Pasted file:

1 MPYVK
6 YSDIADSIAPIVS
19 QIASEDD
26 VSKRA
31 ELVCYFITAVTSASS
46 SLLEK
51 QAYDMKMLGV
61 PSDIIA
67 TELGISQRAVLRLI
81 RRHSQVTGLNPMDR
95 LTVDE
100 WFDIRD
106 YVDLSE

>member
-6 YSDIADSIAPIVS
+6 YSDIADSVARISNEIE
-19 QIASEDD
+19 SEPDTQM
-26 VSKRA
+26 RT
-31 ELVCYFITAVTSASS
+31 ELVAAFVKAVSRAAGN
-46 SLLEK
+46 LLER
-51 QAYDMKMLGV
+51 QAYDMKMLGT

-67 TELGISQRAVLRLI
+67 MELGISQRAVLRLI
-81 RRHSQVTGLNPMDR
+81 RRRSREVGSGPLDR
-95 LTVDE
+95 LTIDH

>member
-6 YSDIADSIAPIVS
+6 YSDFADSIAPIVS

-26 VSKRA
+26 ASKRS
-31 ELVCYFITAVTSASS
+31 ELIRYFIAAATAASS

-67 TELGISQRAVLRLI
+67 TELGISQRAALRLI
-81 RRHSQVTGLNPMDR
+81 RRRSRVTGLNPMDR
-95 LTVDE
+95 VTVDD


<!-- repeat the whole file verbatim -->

1 MPYVK
6 YSDIADSIAPIVS
19 QIASEDD
26 VSKRA
31 ELVCYFITAVTSASS
46 SLLEK
51 QAYDMKMLGV
61 PSDIIA
67 TELGISQRAVLRLI
81 RRHSQVTGLNPMDR
95 LTVDE
100 WFDIRD
106 YVDLSE

>member
-6 YSDIADSIAPIVS
+6 YSDIADSVARISNEIE
-19 QIASEDD
+19 SEPDTQM
-26 VSKRA
+26 RT
-31 ELVCYFITAVTSASS
+31 ELVAAFVKAVSRAAGN
-46 SLLEK
+46 LLER
-51 QAYDMKMLGV
+51 QAYDMKMLGT

-67 TELGISQRAVLRLI
+67 MELGISQRAVLRLI
-81 RRHSQVTGLNPMDR
+81 RRRSREVGSGPLDR
-95 LTVDE
+95 LTIDH

>member
-6 YSDIADSIAPIVS
+6 YSDFADSIAPIVS

-26 VSKRA
+26 ASKRS
-31 ELVCYFITAVTSASS
+31 ELIRYFIAAATAASS

-67 TELGISQRAVLRLI
+67 TELGISQRAALRLI
-81 RRHSQVTGLNPMDR
+81 RRRSRVTGLNPMDR
-95 LTVDE
+95 VTVDD